The Wisconsin Supreme Court has revoked the license of an attorney for misconduct in Illinois.
The Illinois Supreme Court disbarred John Peiss in 2015 for using client money to pay personal expenses and hiding in Madison to evade investigators. Peiss was licensed in Wisconsin in 1982.
The Office of Lawyer Regulation filed a complaint last year alleging that Peiss had failed to report his disbarment and calling on the Wisconsin Supreme Court to impose reciprocal discipline.
Peiss argued that there was no proof showing he had committed in misconduct in Illinois and that he had had no opportunity to be heard in the Illinois proceeding.
A referee had recommended that the Wisconsin Supreme Court impose reciprocal discipline on Peiss, noting that he had also tried to evade the OLR when it attempted to serve its complaint on him.
The high court agreed with the referee in a per curiam decision Thursday and revoked Peiss’ license. He is now banned from practicing law in Wisconsin, although he will be able to petition the court for reinstatement after five years. The justices also ordered Peiss to pay the cost of the proceedings.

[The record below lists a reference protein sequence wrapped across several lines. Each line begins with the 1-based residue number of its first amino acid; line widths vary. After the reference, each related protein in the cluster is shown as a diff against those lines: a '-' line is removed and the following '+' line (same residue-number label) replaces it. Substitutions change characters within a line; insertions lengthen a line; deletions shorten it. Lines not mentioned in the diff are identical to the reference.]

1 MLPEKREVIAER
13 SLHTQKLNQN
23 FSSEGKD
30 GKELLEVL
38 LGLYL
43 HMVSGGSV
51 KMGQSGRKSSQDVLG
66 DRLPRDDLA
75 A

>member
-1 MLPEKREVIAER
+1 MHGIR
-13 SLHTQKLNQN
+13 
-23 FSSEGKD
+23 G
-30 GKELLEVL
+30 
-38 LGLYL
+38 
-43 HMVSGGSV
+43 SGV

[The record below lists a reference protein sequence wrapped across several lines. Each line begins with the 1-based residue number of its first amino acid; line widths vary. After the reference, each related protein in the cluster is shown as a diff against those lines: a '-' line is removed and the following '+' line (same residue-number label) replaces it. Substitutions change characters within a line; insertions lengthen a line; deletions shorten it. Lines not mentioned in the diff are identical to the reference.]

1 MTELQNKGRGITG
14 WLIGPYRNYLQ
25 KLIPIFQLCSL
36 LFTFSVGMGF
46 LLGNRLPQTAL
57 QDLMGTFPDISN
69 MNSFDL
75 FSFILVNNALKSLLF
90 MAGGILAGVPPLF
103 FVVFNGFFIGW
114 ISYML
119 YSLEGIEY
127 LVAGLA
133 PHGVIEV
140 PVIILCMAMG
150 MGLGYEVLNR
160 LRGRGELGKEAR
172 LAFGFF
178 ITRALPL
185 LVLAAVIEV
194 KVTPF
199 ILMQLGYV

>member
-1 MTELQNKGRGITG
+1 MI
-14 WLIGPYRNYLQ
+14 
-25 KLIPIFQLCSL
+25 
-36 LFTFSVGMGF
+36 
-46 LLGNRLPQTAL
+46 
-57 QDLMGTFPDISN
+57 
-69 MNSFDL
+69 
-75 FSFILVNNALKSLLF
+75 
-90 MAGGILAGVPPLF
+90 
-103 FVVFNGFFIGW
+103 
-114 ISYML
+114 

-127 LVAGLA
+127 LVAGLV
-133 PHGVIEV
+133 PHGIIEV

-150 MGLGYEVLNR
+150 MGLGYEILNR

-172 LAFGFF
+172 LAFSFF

Justice Shirley Abrahamson wrote a concurring opinion suggesting that, in these sorts of cases, the OLR should be comparing the disciplinary measures sought in Wisconsin with those imposed in the other state.
“This failure on the part of the OLR hampers the work of this court,” she wrote. “The per curiam opinion is defective in not equating disbarment and revocation.”
Abrahamson went on to note that in Peiss’ case, though, that the disciplinary measures being sought in Illinois and Wisconsin were identical. Follow @erikastrebel